The author gives a genuine definition to the upper class inhabitants, though it can be related to the middle class “they were careless people, Tom and Daisy—they smashed up things and creatures and then retreated back into their money or their vast carelessness, and let other people clean up the mess they had made”. Carelessness was a specific peculiarity of the majority of people at that time.

These lines refresh in one’s mind the picture of a violent act from Tom’s side against Myrtle and at that moment – nobody accused or challenged him. In regards of Daisy, similar attitude is noticed. They feel their superiority and impunity but this example divulges their moral degradation and turpitude.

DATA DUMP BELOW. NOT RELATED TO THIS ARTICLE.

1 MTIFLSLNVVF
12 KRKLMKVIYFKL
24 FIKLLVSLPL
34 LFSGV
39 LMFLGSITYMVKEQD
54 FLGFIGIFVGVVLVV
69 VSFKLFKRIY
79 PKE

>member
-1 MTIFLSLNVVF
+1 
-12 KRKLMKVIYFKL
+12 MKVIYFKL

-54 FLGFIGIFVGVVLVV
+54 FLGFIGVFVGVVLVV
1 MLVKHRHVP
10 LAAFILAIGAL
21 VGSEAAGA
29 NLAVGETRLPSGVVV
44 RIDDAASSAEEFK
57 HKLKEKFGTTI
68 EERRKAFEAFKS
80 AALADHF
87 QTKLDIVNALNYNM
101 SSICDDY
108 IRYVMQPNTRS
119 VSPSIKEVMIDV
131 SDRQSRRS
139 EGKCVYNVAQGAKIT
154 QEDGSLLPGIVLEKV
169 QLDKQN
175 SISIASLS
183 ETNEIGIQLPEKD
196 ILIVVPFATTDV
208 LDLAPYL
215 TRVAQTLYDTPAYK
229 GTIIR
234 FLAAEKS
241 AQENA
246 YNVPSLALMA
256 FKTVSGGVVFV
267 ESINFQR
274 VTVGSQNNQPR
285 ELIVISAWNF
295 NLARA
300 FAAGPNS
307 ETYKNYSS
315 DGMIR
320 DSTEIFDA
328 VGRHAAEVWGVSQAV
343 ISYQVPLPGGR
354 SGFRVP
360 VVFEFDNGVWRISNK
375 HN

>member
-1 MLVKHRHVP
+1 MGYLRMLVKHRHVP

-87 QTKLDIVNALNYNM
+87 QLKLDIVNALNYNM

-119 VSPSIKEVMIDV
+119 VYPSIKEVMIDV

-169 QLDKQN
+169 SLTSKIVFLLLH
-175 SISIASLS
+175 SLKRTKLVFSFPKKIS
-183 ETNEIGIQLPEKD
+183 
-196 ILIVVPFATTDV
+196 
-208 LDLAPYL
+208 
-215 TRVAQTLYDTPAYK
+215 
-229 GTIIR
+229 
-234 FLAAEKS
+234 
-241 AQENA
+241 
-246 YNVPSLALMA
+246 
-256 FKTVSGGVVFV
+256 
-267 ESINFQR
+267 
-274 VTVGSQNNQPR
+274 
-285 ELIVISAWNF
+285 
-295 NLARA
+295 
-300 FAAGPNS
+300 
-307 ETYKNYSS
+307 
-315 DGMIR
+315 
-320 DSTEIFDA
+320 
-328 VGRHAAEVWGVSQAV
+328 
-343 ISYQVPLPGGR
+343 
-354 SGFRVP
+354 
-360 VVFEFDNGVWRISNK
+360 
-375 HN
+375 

Judging from the scenes highlighted in the novel “The Great Gatsby” we can come to the conclusion that the represented American generation of 1920s, irrespectively to which class they belong to, reflects a process of ethic destruction, further mental and moral degradation, without any ideas and ideals to justify their living. Their spiritual poverty, lack of intelligence, lack of real sense in life makes them to dive into insane merry parties.